Prime Minister Hun Sen yesterday urged Chinese Ambassador Wang Wentian to look into the possibility of exporting raw materials by air and sea to the Kingdom in order to prevent job losses resulting from a suspension in the operation of garment factories.
Speaking at the inauguration ceremony of the 174-kilometre-long National Road No. 58 in Oddar Meanchey province, the premier asked Mr Wentian to intervene and figure out possible ways for transporting raw materials used in garment and textile factories to the Kingdom.
“I’m hoping Ambassador Wang Wentian will coordinate with the Chinese government to send the raw materials by ship and I think that my Chinese friends can do this. Cambodia will try to assist in this case also,” he said.
“If some materials need to be transported by plane and since China has a lot of planes, we should be prepared to make that happen to save the workers affected by temporary garment factory closures in Cambodia,” Mr Hun Sen added.
According to him, factories facing raw material shortages have to accelerate importing these by ship and airplanes.
Mr Hun Sen said both countries may incur transportation costs but it will protect the Kingdom’s garment workers from losing income and also boost factory production.
Some factories may be forced to temporarily suspend operations in Cambodia as a result of disruption in the export of raw materials from China due to the COVID-19 outbreak.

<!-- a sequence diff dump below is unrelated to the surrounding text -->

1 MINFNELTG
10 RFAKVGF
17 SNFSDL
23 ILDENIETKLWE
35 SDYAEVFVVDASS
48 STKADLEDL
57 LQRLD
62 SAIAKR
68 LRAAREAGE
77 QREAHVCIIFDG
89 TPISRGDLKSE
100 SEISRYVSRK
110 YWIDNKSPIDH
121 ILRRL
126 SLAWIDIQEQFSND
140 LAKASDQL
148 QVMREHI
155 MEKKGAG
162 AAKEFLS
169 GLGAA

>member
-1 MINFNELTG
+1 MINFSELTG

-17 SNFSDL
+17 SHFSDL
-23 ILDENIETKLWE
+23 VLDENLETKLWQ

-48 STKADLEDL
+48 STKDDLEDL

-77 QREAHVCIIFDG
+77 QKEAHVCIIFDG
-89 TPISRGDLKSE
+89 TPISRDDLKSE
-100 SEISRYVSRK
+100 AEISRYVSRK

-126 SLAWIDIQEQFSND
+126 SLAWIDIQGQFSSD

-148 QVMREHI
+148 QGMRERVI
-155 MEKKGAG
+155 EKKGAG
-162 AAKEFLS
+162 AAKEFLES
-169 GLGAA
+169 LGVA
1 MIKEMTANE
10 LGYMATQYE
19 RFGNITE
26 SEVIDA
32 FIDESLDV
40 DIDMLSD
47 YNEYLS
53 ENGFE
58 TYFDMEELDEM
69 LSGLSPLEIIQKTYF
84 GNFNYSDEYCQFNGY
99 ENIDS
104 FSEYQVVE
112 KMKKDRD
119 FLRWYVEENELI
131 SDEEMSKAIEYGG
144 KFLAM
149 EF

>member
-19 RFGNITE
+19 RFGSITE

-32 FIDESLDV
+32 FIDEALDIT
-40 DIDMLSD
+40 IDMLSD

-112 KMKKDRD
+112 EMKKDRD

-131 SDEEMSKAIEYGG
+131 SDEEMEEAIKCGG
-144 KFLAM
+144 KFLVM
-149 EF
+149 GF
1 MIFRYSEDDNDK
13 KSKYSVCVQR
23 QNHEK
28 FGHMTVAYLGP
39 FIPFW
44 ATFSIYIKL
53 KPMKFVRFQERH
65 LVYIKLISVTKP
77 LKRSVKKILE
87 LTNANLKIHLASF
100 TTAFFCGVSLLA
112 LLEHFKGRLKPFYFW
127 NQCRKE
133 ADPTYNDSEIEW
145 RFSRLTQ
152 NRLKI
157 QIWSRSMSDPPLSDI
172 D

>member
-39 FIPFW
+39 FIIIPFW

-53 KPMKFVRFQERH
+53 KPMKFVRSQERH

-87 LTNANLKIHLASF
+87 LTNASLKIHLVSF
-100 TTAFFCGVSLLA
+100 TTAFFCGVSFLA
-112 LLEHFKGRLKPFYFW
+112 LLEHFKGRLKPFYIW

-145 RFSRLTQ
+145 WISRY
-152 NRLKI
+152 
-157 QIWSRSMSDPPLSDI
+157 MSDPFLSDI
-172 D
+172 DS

Mr Wentian said at the event yesterday all relevant institutions in China are now paying close attention to the problem and figuring out solutions to curtail the side effects.
“We are now coordinating ways to find the solution that allows raw materials to be transported to factories in Cambodia and reduce the negative consequences. Please Samdech [Hun Sen] do not worry,” he said.
The Garment Manufacturer’s Association of Cambodia said earlier this month more than 60 percent of raw materials used in garment and textile factories in the Kingdom are imported from China, with many suppliers temporarily halting production and affecting factories in the country.
Kaing Monika, Deputy Secretary-General of GMAC, said yesterday the temporary suspension of production has not yet started, but he foresees some suspensions to start from mid March until April.
“Now some factories, though not 100 percent, in China have restarted their production. The government has sought special treatment from our Chinese friends to put Cambodia as top priority in terms of supplies,” he said. “Small volumes of materials can come by air if required, but big bulk fabric supplies will have to come by sea.”
According to the Labour ministry, about 7,000 workers will face lay offs if the delivery does not materialise. If the shortage drags on, about 90,000 workers will be suspended at the end of March.
Pav Sina, president of the Collective Union Movement of Workers, said yesterday he supports Mr Hun Sen’s statement, adding the move will also be less time consuming.
“Using flights and ships to transport raw material from China to supply the garment chain in Cambodia is a good way but it’s also costly,” he said. “What’s important is the government must make it possible for the factories to continue production so workers can be less vulnerable to joblessness.”
Mr Hun Sen on Monday also announced garment workers who have lost work due to temporary factory closures amid the Everything-but-arms withdrawal and the COVID-19 outbreak will be paid 60 percent of the minimum wage.
Of that 60 percent, he said 40 percent will be the factory owner’s responsibility and 20 percent will be provided by the government.